While I sympathize with your health concerns and fears over the pandemic, I’m afraid that you have done yourself a huge disservice by not talking to a counselor/psychiatrist/psychologist for the past five years.
Taking care of your mental health is just as important as your physical health. When you compile poor physical health with living away from support systems in your own language and throw a big pandemic cherry on top, you’ve basically guaranteed that your mental health will suffer.
I assume that you have been working from home, which is isolating in itself, but you make no mention of having any friends or close coworkers in your email either. Do you have a social circle here or online? Anyone outside of your boyfriend that you talk to regularly or otherwise engage socially with?
It sounds to me that “your everything” as you called your boyfriend in your email, has been your lifeline and sole connection to the rest of the world. For someone you have barely dated for a year, that is an extreme amount of pressure and an unhealthy dynamic for any relationship.
He’s essentially been your carer for the whole duration of your relationship
If he was expected to get your groceries, handle your bills, and do whatever else you might need, while also being a fully supportive and loving boyfriend and dealing with his own life/the pandemic, it’s no wonder that he snapped.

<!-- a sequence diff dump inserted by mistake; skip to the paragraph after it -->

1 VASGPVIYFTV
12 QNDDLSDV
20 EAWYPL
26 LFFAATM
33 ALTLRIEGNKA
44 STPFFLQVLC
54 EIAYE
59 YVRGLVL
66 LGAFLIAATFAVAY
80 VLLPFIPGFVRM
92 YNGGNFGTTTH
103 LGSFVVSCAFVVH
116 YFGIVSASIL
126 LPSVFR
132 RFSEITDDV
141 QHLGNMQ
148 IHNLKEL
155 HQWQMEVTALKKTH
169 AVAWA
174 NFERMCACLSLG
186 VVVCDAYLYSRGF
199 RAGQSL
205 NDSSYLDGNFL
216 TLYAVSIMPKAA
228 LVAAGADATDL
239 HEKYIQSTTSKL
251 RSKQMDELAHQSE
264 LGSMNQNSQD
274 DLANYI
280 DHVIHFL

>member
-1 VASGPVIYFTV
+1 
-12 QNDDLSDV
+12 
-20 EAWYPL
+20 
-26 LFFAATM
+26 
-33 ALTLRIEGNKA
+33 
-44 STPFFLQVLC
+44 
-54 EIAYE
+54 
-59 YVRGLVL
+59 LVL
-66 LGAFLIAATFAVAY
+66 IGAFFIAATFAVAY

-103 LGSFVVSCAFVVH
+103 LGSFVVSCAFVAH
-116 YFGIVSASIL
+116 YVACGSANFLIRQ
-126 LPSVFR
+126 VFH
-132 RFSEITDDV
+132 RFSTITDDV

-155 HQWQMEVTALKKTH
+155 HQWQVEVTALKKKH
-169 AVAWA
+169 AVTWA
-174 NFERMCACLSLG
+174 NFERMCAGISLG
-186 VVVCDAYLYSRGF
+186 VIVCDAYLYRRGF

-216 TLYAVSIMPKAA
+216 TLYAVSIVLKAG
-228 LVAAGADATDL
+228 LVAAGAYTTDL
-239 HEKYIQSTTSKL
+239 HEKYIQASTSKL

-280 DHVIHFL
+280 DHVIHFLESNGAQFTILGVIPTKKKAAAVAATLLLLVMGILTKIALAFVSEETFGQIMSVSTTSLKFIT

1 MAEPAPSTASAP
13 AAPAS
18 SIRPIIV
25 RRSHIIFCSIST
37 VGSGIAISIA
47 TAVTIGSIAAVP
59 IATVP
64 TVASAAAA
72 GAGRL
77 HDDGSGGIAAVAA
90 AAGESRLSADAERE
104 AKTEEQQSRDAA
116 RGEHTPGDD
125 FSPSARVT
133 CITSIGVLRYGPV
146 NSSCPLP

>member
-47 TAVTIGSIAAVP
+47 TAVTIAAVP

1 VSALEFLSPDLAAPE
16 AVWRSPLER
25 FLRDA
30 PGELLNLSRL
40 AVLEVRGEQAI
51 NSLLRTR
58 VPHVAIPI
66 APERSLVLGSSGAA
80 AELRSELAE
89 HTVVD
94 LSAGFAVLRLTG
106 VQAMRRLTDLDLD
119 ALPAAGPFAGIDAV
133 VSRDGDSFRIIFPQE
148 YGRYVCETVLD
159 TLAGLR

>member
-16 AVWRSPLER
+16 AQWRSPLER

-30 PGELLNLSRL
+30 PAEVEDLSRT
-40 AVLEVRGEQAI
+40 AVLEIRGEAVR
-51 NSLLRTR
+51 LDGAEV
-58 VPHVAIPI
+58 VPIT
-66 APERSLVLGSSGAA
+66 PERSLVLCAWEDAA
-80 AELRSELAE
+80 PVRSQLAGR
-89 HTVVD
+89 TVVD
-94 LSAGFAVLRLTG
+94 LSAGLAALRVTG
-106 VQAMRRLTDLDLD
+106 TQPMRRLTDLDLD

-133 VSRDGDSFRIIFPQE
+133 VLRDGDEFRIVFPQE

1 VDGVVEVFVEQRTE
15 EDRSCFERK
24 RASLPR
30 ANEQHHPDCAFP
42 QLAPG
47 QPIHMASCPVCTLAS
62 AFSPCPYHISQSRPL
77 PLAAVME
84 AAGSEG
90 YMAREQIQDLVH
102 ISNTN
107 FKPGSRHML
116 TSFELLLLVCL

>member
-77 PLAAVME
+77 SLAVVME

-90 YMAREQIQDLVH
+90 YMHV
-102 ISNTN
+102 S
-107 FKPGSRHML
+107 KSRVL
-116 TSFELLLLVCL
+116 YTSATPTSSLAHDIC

What he said wasn’t very nice, but to him it’s true. He’s essentially been your carer for the whole duration of your relationship, judging from your email. That’s not what anyone expects to do when they begin dating someone. In fact, that’s not dating—period.
From my own and friends’ experiences as a caregiver, I think I can safely say that he is at the very least struggling with caregiver stress. Irritability, overreactions to problems, frustration, resentment… Those are all symptoms of caregiver stress, and the fact that he ended the relationship so abruptly tells me that he was floundering.
Again, what he said wasn’t very nice and he shouldn’t have left you alone when you were having a panic attack, but when someone is suffering from caregiver stress/burnout, they don’t necessarily have the emotional capacity to do anything but walk away.
You should reach out to TELL Japan for help finding someone to talk to. You need to be able to talk with someone in a consistent, safe, and supportive environment. Someone who is trained to deal with and discuss your situation in a professional capacity.
Please reach out and get the help that you need to move in a direction that supports both your mental and physical health equally. You can do this.
- Rikon Alert. If you are married and struggling or afraid of being divorced without your consent, please go to the Rikio Alert website. Get informed about your rights and what you can do to protect yourself. They have support in 11 languages and will do what they can to help you, no matter what.
- TELL Japan. If you are in need of help, be that counseling, emergency care or legal assistance, please get in touch with the people at TELL Japan. They can help you with whatever you’re struggling with, so please take this as a sign to reach out and get the support you need.